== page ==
On our final night we took them to Harbin Dumpling King - another kind of Chinese cuisine you're just not going to get in rural Maine, or basically most of the USA. The food isn't really "Harbin" food - it's pan-Chinese, from Xinjiang to Sichuan to the northeast - but has that distinctive flavor that northern Chinese, especially Beijing, food takes on, regardless of where the recipes originated. It is one of my favorites. I'd been hearing about it ever since I attended a house party in my first few months in Taiwan and a bunch of guys (one of them a formerly prominent Taiwan blogger) were talking about going. It was years before I actually went myself, but I'm sure glad I did.

Apparently it is also a favorite of Wu Bai (伍伯) - yes, that is him above my eyeball. Not joking. Not someone who looks like him - that's Wubai and he wouldn't take a picture with us. Which is fine; I'm not out to pester rock stars!

We got cold chicken with cilantro, slivered meat with onion, the delicious and famous spicy lamb skewers - another thing you can get across Taiwan in different restaurants - Hui Guan, Harbin Dumpling King, Xinjiang lamb skewer stalls in night markets, Shao Shao Ke - and each is delicious in its own amazing way. We got Q-bing, which comes with  plum sauce and cucumber and is wrapped not unlike Beijing Duck, two kinds of dumplings (green bean chicken and fennel beef - I highly recommend the fennel beef. Yum!), glass noodles with cucumber and pig's ear, more flower pepper chicken (辣子雞), some really good eggplant...and probably some other delicious things as well. I forget. I was so stuffed and excited to have spotted Wubai, who has very good taste in food!

(Of course my in-laws were all "Who's Wubai?")

This was a good place for some not-so-spicy dishes, but also to try more lamb seasoned with hot pepper powder and cumin, which provide a kind of earthy heat when mixed together, and to get a taste for real northern Chinese fare.


One thing about the restaurants I've been mentioning is that they're generally better with larger groups - because you can order more types of food. This was an excellent opportunity for my in-laws to get to know our friends in Taiwan, both local and foreign. This is me with two of my closest Taiwanese friends, Cathy and Sasha, at Harbin Dumpling King!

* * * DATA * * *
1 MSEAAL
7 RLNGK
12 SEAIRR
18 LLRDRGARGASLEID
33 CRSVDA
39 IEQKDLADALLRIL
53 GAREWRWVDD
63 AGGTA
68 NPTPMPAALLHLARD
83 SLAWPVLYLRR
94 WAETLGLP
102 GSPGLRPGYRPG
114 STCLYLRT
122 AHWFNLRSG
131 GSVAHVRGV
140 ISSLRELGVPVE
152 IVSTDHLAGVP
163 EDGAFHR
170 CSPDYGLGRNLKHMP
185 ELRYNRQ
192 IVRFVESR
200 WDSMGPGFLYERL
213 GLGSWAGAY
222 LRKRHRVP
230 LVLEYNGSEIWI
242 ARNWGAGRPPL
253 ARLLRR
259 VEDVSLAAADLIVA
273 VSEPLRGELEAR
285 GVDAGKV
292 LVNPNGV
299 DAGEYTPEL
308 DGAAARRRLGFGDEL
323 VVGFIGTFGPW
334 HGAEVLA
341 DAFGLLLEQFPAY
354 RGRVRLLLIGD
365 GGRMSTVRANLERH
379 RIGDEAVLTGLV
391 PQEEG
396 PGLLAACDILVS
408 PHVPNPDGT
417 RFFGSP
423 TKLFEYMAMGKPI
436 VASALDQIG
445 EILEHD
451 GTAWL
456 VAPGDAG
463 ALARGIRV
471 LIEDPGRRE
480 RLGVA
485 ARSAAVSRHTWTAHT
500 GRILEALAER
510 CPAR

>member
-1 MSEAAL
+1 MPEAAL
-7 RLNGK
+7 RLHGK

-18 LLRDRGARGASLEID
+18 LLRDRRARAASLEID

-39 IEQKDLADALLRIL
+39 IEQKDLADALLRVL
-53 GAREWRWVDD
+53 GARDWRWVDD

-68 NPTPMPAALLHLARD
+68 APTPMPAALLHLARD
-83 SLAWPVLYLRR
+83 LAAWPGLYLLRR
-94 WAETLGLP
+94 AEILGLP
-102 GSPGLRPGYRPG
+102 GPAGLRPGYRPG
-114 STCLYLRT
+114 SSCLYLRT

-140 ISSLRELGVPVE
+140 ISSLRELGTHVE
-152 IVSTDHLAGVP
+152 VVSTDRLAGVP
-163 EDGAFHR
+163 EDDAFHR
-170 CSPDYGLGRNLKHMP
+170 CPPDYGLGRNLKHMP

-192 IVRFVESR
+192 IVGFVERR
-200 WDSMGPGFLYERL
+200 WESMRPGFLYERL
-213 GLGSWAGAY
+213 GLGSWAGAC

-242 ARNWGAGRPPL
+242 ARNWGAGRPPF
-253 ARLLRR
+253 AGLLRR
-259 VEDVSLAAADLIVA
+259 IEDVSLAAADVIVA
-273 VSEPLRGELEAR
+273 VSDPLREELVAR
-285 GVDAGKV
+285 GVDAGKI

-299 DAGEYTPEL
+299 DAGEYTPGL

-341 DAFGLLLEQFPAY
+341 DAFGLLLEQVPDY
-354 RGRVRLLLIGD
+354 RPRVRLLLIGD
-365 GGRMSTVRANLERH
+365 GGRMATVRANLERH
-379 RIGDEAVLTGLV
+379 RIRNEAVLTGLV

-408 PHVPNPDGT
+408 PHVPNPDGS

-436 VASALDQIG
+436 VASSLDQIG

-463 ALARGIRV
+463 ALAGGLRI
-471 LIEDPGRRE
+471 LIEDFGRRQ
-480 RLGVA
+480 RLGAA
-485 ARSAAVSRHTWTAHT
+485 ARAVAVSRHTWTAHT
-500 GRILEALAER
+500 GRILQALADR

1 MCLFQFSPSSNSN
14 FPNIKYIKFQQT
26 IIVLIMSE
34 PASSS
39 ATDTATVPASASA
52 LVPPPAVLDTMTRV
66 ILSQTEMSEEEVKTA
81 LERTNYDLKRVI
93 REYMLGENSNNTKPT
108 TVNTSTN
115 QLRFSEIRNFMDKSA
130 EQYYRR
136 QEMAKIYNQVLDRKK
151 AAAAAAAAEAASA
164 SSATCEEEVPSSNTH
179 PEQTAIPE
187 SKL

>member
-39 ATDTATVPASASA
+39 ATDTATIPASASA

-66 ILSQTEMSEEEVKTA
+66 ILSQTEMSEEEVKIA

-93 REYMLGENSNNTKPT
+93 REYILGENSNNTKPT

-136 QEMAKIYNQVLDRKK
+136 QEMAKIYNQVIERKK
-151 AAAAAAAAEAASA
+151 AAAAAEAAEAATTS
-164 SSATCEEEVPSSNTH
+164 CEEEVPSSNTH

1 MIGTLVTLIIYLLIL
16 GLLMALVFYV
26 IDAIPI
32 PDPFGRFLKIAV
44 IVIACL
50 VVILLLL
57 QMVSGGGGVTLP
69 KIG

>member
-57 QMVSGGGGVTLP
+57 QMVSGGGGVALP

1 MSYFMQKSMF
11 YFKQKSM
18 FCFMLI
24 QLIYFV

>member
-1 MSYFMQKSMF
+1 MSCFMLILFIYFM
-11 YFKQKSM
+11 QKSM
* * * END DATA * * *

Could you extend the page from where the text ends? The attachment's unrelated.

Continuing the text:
At Wendell's Tianmu

With all of our Chinese and Taiwanese food exploits, the in-laws also wanted to try some of what Taipei has on offer in terms of "ethnic food" (hey, in Taipei, "German" counts as "ethnic"). We took them to Wendell's - although Cafe Goethe is just as good for many dishes - and Calcutta Indian food, which is reliably delicious. At Wendell's, enjoy the great bread, and don't miss out on the exquisite beef tartare (ask for extra bread to eat it with, trust me). At Calcutta,  make sure to get lamb samosas and butter chicken, and the garlic naan is wonderful. This was another kind of spice to try - Indian spices, fried in ghee, and slow-cooked with a gravy and meat or vegetable to produce a much more rounded spice that settles in your gut and then seemingly spreads through your veins to create a sort of happy, ethereal, "high on spice" feeling (you can get a similar feeling by eating a massive amount of red chili peppers). These, along with Zoca Pizza and The Diner, are all reliable choices for non-Chinese/Taiwanese food in Taipei.


Shrimp Roll Rice on Dihua Street

Of course, there are places we didn't get to enjoy. We didn't eat my favorite shrimp roll rice on Dihua Street, even though we did go there for fabric shopping, because my mother -in-law just would not have been able to do the seafood. I don't think it would have appealed to them.

We didn't make it to Shao Shao Ke, with its Shaanxi food featuring a cross between the Central Asian influenced spices of northwest China and hua jia and chili spices of Sichuan, but next time they visit, we certainly will (and we'll call ahead to pre-order some of their specialties that they need notice to prepare).

They didn't get to try Zoca, because the restaurant was closed for an extended break while they were here. That was really sad, because it's literally a few minutes' walk from my apartment.

We didn't get to Nan Chuan, which has great noodles and an amazing cold chili sauce chicken xiao cai that you absolutely have to try.